All the time, you are describing [us as] not accepting Israel to exist. I think it is unfair to speak like that, because we are — we are not a supreme power. We are a single people who are living in these occupied territories. Why is our enemy having an atomic bomb? Who is going to destroy the other? Hamas is going to destroy atomic state, or the atomic state is threatening the international security, especially Middle East security?
Why are you insisted to describe us as if we are having the power to destroy Israel? I think it’s fair to speak about the ability of Israel to destroy all the Middle East by their 200 bombs (inaudible) can destroy all the Middle East and Arabic countries…
I note that Al-Zahar accepts the basic premise that Hamas cannot destroy Israel even if it wished to. So while of course everyone outside of Hamas, Iran and Al Qaeda wants to hear the golden words renouncing this objective (and we haven’t), I do think it is progress when the group’s leading representative accepts reality on this score.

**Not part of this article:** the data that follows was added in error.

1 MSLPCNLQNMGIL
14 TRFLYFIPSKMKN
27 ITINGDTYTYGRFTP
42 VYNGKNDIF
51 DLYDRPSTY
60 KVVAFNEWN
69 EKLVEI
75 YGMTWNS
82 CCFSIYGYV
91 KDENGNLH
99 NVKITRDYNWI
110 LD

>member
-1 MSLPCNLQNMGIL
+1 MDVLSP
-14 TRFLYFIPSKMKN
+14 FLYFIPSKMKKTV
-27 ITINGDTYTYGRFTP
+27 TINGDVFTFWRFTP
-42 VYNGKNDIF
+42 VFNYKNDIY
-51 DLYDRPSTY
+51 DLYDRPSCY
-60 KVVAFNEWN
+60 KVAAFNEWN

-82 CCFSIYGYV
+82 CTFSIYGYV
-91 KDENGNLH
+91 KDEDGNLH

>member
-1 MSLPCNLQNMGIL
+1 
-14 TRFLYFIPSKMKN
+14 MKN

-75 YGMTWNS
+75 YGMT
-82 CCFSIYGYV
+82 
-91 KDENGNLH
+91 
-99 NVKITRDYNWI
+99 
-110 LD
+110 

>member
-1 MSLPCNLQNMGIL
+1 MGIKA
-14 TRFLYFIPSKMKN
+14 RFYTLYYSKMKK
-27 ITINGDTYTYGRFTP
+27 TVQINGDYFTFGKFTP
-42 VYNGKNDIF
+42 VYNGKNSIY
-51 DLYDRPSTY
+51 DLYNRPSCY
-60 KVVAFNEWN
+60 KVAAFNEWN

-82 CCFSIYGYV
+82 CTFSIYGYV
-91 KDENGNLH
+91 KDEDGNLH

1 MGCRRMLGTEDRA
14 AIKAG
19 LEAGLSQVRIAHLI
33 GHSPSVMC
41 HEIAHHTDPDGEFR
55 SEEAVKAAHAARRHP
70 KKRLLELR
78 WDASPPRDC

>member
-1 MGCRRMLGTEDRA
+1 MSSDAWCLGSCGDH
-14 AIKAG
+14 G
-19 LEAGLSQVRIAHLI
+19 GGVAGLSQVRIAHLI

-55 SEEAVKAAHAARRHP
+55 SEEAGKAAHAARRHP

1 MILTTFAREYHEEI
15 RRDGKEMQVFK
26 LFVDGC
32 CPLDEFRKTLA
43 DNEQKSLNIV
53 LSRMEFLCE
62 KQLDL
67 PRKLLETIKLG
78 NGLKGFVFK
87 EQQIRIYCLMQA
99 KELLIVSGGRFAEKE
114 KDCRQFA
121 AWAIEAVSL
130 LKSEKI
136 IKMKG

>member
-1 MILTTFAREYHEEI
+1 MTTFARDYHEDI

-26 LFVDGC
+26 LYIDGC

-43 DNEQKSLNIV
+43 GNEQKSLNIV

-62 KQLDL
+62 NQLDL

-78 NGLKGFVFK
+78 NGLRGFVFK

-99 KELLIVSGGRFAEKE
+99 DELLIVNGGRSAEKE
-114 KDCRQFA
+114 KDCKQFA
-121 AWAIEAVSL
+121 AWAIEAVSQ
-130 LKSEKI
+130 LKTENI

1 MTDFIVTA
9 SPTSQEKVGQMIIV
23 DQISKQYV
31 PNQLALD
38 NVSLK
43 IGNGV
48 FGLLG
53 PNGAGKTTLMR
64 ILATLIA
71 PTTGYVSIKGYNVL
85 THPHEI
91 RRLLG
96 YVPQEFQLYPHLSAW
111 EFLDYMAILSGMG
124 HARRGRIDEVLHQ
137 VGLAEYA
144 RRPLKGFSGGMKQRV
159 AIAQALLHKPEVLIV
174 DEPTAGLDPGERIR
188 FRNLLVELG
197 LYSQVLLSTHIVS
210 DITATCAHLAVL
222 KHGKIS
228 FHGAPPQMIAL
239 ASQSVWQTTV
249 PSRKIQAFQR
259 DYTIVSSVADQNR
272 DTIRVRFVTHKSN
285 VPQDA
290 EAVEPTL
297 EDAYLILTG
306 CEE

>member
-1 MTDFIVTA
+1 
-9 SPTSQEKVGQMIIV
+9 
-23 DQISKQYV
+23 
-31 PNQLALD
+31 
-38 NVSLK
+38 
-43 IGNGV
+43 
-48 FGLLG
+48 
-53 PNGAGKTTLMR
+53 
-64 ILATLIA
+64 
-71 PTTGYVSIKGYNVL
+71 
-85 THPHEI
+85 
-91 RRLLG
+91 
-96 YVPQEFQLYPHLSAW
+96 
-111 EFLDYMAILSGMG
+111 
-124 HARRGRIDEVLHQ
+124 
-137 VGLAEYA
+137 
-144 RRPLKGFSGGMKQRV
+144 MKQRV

Now for the bad stuff. Al-Zahar’s interview also included a lot of Iranian style lunacy and gross distortion of reality. It turns out that my friend, Ray Hanania is right about Hamas’ intent to create an Islamic theocratic society in Palestine:
BLITZER: What about a future Palestinian state? A Hamas would like to see that as part of an Islamic theocracy as opposed to a secular Palestinian state. Is that right?
AL-ZAHAR: Do you think the secular system is serving any nation? Secular system allows homosexuality, allows corruption, allows the spread of the loss of natural immunity, like AIDS. We are here living under Islamic control. Nothing will change. Islam is our constitution. It’s controlling our relationship among the Palestinian society, among the Arabic, and also with the international community.